By Harvey Goodman
Imagine creating a plant that changes color from, let’s say, white to pink to blue just by adding material to the compost surrounding the plant. Our ideal plant not only changes color but is equally decorative in a greenhouse, window, terrace or garden. With a wave of the proverbial wand we introduce you to the ever-popular hydrangea.
Bought to Europe and eventually the United States in the 1900s, hydrangea grows wild along the riverbanks in China and Japan.
The name “hydrangea” gives us a clue to the needs of this plant. “Hydro” from the Greek word for “water” and “angion,” meaning “tub,” describe a plant that loves humidity and plenty of water. While we are on the topic of names, the hydrangea is also referred to as Hortensia, a totally unscientific term named after the girlfriend of the French botanist Philbert Commerson, who first described the plant.
The most popular hydrangea is H. macrophylla. Its popularity is established from its ability to produce flowers that change color based on the acidity or alkalinity of the soil. In neutral soil the flowers are white. In acid soil they turn pink, and in basic or alkaline soil they are blue. This occurrence brings back memories of the high school chemistry laboratory where litmus paper was used to determine the pH of a solution.
When purchasing the plant, look for one with large green leaves and stalks. Plant the bush in a light, cool spot in compost that is slightly acidic. Most gardeners will use the hydrangea as a companion plant to azalea or rhododendron. Both of these plants, likewise, prefer slightly acidic soil. The area selected should be well-drained, as standing water will quickly cause the roots to decay. Water daily as soon as the buds appear.
Hydrangea is sometimes considered a one-season “throwaway” plant, not literally to throw it away but to cut it back each season and allow it to regrow and bloom the next season.
Propagation of this plant can be made vegetatively by using stem cuttings. Cuttings made in June or July should be placed in a container of water. Within a few weeks the cutting will develop roots. Plant them in a mixture of light potting soil and sphagnum. The potted plant will make an ideal accessory for your windowsill or terrace. As the plant gets larger, either repot in a larger container or place it in your garden.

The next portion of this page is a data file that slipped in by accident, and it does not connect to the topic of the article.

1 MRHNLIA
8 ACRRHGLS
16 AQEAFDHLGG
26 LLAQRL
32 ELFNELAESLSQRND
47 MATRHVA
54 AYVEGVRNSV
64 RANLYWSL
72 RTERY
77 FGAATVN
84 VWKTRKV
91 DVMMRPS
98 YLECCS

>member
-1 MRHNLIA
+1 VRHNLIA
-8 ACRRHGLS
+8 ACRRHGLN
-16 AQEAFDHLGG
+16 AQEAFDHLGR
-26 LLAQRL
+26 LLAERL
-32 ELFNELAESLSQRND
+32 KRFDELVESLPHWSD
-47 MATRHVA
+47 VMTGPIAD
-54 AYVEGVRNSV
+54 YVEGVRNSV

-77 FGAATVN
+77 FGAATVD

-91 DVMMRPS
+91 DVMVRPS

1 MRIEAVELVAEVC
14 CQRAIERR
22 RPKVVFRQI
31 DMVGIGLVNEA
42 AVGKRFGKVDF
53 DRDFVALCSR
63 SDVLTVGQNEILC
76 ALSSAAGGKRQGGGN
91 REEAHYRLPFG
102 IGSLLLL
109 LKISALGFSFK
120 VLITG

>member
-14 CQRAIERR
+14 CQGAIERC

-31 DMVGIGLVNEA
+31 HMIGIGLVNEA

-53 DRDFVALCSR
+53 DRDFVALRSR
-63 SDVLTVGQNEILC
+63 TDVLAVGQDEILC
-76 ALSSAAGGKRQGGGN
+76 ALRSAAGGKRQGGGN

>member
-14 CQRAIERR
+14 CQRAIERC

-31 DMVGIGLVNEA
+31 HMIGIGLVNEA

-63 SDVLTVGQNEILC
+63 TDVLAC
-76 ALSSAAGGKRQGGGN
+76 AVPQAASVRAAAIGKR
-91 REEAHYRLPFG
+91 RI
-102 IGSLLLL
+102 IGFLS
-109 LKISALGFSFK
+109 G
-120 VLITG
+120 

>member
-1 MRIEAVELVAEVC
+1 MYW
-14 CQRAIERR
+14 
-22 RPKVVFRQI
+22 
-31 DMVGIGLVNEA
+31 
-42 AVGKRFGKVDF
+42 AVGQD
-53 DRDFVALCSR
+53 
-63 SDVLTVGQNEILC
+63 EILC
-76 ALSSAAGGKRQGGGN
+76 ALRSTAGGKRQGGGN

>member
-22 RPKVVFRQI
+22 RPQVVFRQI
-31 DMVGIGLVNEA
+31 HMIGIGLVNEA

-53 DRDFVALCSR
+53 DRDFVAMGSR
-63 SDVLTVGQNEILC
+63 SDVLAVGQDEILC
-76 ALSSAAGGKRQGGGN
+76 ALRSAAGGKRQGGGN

Pinching apical leaves above well-developed lower leaves will result in an abundance of flowers. The pinching process should continue until the end of July.
Cut the flower heads off the plant after it has finished flowering. If the plant is in a pot, move it to a warm, humid spot or plant it in the garden in a sunny, airy spot along with some acidic soil. If the plant is small enough, bring it indoors before the first frost. Cut it back to the lowest pair of buds and water sparingly until the first flower buds appear.
Major disease concerns are spider mites, aphids and mildew. Too little water will result in leaves that curl downward and turn brown. As a final note, forced hydrangea grown and purchased in a pot are generally not winter hardy. They must be bought indoors before the first frost. Hydrangea purchased as a burlap bush has been grown to withstand the winter and is capable of withstanding the vigors or fall and winter.
In terms of keeping those nasty bugs away from you, a few drops of lavender oil behind your wrist, ankles and ears will repel most insects. It seems that insects don’t particularly care for the lavender scent. I do hope that your special someone is not repelled. Oh, well. Every solution has some downside.
Hardy Herb Gardens
Many gardeners love to plant herbs but are upset in replanting them each year. There are two solutions to this problem. A long list of perennial herbs is available, and they are hardy and will survive the most bitter winter. Among this grouping are chives, fennel, sage, tarragon, thymes and winter savory. A number of medicinal herbs will likewise bloom during the spring. They include arnica, catnip, Echinacea and feverfew.
A second solution is to plant species that are self-sowers, that is, they disperse their seeds so efficiently each year that you are almost always assured a second crop the following year. The key is not to harvest all the plants but to leave about a third of the crop to go to seed — they will do the rest.
Some self-sowers include borage, dill, chervil and coriander. They won’t necessarily come up right where you want them, but they will blend in with your other plantings and can be removed quite easily if they are really in the way.
Questions and concerns regarding gardening or plants care may be addressed by e-mail to Harvey.Goodman@att.net.